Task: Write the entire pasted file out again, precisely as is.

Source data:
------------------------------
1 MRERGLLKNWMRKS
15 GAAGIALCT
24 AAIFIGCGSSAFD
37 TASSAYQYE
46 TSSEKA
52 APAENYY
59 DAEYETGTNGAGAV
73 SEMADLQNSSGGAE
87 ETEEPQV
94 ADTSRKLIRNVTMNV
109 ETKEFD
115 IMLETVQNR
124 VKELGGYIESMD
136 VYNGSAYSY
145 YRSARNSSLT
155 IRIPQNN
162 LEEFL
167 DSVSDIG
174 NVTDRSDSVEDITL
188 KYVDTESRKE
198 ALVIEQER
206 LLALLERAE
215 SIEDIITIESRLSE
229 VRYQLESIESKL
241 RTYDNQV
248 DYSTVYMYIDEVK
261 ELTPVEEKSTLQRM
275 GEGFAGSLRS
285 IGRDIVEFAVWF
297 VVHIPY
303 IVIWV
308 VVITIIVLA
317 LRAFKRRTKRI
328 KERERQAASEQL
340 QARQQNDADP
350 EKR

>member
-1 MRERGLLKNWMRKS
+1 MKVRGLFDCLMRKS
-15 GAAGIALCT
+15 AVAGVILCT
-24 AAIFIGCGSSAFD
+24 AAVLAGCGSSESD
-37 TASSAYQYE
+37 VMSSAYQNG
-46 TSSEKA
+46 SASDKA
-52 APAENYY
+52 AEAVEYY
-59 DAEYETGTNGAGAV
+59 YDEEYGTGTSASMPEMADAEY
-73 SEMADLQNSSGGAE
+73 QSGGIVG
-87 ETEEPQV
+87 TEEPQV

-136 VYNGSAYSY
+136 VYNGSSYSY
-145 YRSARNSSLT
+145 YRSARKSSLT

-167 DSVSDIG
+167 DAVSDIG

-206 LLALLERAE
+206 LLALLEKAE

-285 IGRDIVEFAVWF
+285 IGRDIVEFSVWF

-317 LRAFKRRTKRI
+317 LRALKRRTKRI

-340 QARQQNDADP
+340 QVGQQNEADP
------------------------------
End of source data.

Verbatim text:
1 MRERGLLKNWMRKS
15 GAAGIALCT
24 AAIFIGCGSSAFD
37 TASSAYQYE
46 TSSEKA
52 APAENYY
59 DAEYETGTNGAGAV
73 SEMADLQNSSGGAE
87 ETEEPQV
94 ADTSRKLIRNVTMNV
109 ETKEFD
115 IMLETVQNR
124 VKELGGYIESMD
136 VYNGSAYSY
145 YRSARNSSLT
155 IRIPQNN
162 LEEFL
167 DSVSDIG
174 NVTDRSDSVEDITL
188 KYVDTESRKE
198 ALVIEQER
206 LLALLERAE
215 SIEDIITIESRLSE
229 VRYQLESIESKL
241 RTYDNQV
248 DYSTVYMYIDEVK
261 ELTPVEEKSTLQRM
275 GEGFAGSLRS
285 IGRDIVEFAVWF
297 VVHIPY
303 IVIWV
308 VVITIIVLA
317 LRAFKRRTKRI
328 KERERQAASEQL
340 QARQQNDADP
350 EKR

>member
-1 MRERGLLKNWMRKS
+1 MKVRGLFDCLMRKS
-15 GAAGIALCT
+15 AVAGVILCT
-24 AAIFIGCGSSAFD
+24 AAVLAGCGSSESD
-37 TASSAYQYE
+37 VMSSAYQNG
-46 TSSEKA
+46 SASDKA
-52 APAENYY
+52 AEAVEYY
-59 DAEYETGTNGAGAV
+59 YDEEYGTGTSASMPEMADAEY
-73 SEMADLQNSSGGAE
+73 QSGGIVG
-87 ETEEPQV
+87 TEEPQV

-136 VYNGSAYSY
+136 VYNGSSYSY
-145 YRSARNSSLT
+145 YRSARKSSLT

-167 DSVSDIG
+167 DAVSDIG

-206 LLALLERAE
+206 LLALLEKAE

-285 IGRDIVEFAVWF
+285 IGRDIVEFSVWF

-317 LRAFKRRTKRI
+317 LRALKRRTKRI

-340 QARQQNDADP
+340 QVGQQNEADP